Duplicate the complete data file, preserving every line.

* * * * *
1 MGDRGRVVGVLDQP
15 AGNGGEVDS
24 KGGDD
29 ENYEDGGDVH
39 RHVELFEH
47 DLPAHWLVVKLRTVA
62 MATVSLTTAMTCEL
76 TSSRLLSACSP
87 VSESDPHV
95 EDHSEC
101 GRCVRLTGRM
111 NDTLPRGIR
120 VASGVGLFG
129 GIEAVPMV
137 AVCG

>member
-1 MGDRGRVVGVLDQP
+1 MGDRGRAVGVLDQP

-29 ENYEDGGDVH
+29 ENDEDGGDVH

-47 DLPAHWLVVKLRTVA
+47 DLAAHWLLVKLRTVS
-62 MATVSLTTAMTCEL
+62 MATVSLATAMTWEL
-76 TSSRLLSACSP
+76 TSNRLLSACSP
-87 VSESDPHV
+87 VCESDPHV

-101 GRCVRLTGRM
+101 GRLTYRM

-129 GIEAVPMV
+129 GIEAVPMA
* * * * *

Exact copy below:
1 MGDRGRVVGVLDQP
15 AGNGGEVDS
24 KGGDD
29 ENYEDGGDVH
39 RHVELFEH
47 DLPAHWLVVKLRTVA
62 MATVSLTTAMTCEL
76 TSSRLLSACSP
87 VSESDPHV
95 EDHSEC
101 GRCVRLTGRM
111 NDTLPRGIR
120 VASGVGLFG
129 GIEAVPMV
137 AVCG

>member
-1 MGDRGRVVGVLDQP
+1 MGDRGRAVGVLDQP

-29 ENYEDGGDVH
+29 ENDEDGGDVH

-47 DLPAHWLVVKLRTVA
+47 DLAAHWLLVKLRTVS
-62 MATVSLTTAMTCEL
+62 MATVSLATAMTWEL
-76 TSSRLLSACSP
+76 TSNRLLSACSP
-87 VSESDPHV
+87 VCESDPHV

-101 GRCVRLTGRM
+101 GRLTYRM

-129 GIEAVPMV
+129 GIEAVPMA